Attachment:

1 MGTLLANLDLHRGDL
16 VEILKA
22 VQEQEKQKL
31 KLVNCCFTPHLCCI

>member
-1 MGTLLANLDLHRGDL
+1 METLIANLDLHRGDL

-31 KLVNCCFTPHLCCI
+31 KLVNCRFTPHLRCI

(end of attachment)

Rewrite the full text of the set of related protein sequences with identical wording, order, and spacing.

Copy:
1 MGTLLANLDLHRGDL
16 VEILKA
22 VQEQEKQKL
31 KLVNCCFTPHLCCI

>member
-1 MGTLLANLDLHRGDL
+1 METLIANLDLHRGDL

-31 KLVNCCFTPHLCCI
+31 KLVNCRFTPHLRCI